Refugee camps in El Salvador. [SLV1627]

The "indiscriminate attack[s] by the Salvadorian Military and forced recruitment by the guerrillas" [ Americas Watch Lawyers Committee for International Human Rights, Free Fire, A Report on Human Rights in El Salvador, Aug. 1984 Fifth Supplement, (New York: Americas Watch Lawyers Committee for International Human Rights, 1984), pp. 73-4.] in the four most easterly provinces of Cabanas, Chalatenango, San Miguel and Moraz n has led to both voluntary and government sponsored relocation of 500,000 [ Aguayo, Central Americans in Mexico and the United States, Appendix (p.79) .] persons into the central and coastal areas of El Salvador since 1980. The government policy of 'scorched earth' for separating the FMLN guerrillas from the civilian population resulted in the "forced evacuation of civilians from areas" [ Americas Watch, El Salvador's Other Victims the War on the Displaced, (New York: Americas Watch Publications, 1984), pp. 39-40.] of counter-insurgency. These areas, once the population has been moved out, are often raised to the ground with aerial bombardment and by the torching of any infrastructure that may be of aid to the rebels, including any standing crops, crop storage areas and buildings.

About half of the displaced population have been relocated in camps administered either by governmental or non-governmental organizations. The rest have moved in with relatives in urban areas or have resettled into squatter settlements near urban areas. Relocated populations often face harsh economic conditions as many do not posses skills which are in demand in urban areas. The result is that those in camps are dependant on governmental or non-governmental support for survival and those not in camps have swollen the ranks of the unemployed in El Salvador, contributing to a 32% unemployment rate. [ Alfredo G.A. Valladao, ed., L'ETAT DU MONDE Edition 1987 - 1988 Annuaire économique et géopolitique mondial, (Paris: Editions La Découverte, 1987), p.333. ]

The government handling of these displaced populations has been widely criticized. The governmental organizations which assists internally displaced persons, known by its Spanish acronym, CONADES,

"has conditioned receipt of its humanitarian assistance for the displaced on registration. This entails disclosure of the beneficiary's name, age, sex, and place of origin, as well as their family members. In the context of El Salvador such information is highly sensitive. Persons whom the military has branded subversives (in part because it regards all desplazados from certain areas as guerrilla sympathizers) are simply unwilling to share this information with a government agency. Instead, they receive aid from church and voluntary agencies, who run risks themselves by aiding the displaced whom the military regards as subversive if only because they are unregistered." [ Free Fire, Americas Watch, pp. 86-7.]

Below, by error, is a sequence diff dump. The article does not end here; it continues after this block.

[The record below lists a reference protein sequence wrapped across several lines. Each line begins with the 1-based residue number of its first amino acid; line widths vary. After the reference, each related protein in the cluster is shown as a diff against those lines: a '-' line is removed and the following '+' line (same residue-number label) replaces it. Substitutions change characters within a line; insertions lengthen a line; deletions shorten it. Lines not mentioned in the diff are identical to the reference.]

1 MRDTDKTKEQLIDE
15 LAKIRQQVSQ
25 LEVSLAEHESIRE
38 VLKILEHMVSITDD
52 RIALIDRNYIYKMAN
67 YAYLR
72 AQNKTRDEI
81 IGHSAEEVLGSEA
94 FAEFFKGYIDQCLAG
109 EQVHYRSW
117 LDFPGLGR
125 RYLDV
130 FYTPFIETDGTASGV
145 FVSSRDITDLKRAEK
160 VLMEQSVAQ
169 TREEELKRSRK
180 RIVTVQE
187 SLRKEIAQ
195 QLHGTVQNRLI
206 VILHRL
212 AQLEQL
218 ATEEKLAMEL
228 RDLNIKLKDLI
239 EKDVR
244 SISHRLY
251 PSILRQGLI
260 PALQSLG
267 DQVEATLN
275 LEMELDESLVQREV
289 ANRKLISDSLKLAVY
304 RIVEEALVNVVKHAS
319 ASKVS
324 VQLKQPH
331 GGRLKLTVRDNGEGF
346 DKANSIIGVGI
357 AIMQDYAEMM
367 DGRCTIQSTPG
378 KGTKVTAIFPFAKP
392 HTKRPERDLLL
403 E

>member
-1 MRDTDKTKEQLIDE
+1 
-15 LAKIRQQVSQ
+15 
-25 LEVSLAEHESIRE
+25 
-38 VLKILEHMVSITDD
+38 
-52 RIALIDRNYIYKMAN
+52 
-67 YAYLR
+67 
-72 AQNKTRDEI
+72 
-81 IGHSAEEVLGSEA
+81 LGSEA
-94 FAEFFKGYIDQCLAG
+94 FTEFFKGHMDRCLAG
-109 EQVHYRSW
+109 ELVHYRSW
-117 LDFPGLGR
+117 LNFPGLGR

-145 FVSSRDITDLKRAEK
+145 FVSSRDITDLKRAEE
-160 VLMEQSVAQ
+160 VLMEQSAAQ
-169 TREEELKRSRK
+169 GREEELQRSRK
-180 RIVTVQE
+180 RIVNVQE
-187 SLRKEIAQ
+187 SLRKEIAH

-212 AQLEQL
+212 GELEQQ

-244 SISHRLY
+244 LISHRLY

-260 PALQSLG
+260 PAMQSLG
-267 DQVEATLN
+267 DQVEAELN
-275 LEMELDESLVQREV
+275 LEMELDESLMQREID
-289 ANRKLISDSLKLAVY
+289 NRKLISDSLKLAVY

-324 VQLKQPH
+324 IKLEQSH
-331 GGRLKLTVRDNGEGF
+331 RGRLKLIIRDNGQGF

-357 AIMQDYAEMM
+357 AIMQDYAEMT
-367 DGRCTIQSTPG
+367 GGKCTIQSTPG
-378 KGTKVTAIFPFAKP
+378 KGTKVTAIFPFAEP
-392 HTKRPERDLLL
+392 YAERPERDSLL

The poor conditions of the camps, the human right abuses including arbitrary arrests and disappearances, especially in the non-government sponsored camps, has been well documented by the Americas Watch group. [ El Salvador's Other Victims: the War on the Displaced, Americas Watch, 1984.] In general, government-run camps tightly control the movement of persons in and out of the camps. Non-governmental camps monitor the movement of the occupants within the camp and the supply of rations is strictly supervised by the military. [ Free Fire, Americas Watch, pp. 77-8.]

In January and February of 1986 "Operation Phoenix" was undertaken by the Salvadorian Army. This major counter-insurgency effort to unseat guerrillas from towns and areas that had been rebel controlled for up to six years was successful, but in the course of operations several thousand citizens had to be relocated. [ Keesing's Contemporary Archives Record of World Events, Vol. XXXII, 1986, No. 6, (Harlow U.K.: Longman Group Ltd, 1986), p. 34413.] This relocation process was "forced relocation" according to Americas Watch. [ Americas Watch Committee, SETTLING INTO ROUTINE Human Rights Abuses in Duarte's Second Year, (New York: Eight supplement to the Report on Human Rights in El Salvador, The Americas Watch Committee, 1986), p. 25.] As well "during the operation 1,045 civilians [were] captured, many of whom have since disappeared." [Keesing's Contemporary Archives Record of World Events, Vol. XXXII, 1986, p. 34413.]

"In late 1986 the government started a re-population programme called 'United to Rebuild'." [ Ibid., p. 34413.] This effort brought people out of the relocation camps in central Salvador and set them up in new towns in the highland areas. By the end of 1987 "25 public resettlement efforts had been carried out." [ 1987 Annual Report On The Human Rights Situation in El Salvador, (Toronto: ICCHRLA, 1987), p. 16.]

At the same time some of the population who had not been in the relocation camps began to spontaneously return to their former residence in the mountainous eastern provinces.

Along side this government strategy of counter-insurgency oriented resettlement (often, over the last two years, in areas but recently "unsettled" by the forced evacuation of civilians in the course of government military operations), there have been alternative expressions of a move back to the land. Independent resettlement efforts are the product principally of mounting frustration at the duration of displacement caused by the war and desperation in the face of decaying living conditions in the cites and other places of refuge." [ Annual Report, ICCHRLA, 1987, p. 16.]

Please find attached sections from the Americas Watch documents, El Salvador's Other Victims: The War on the Displaced, (1985) and The Civilian Toll 1986-87 (1987), which discuss the situation of the displaced in El Salvador.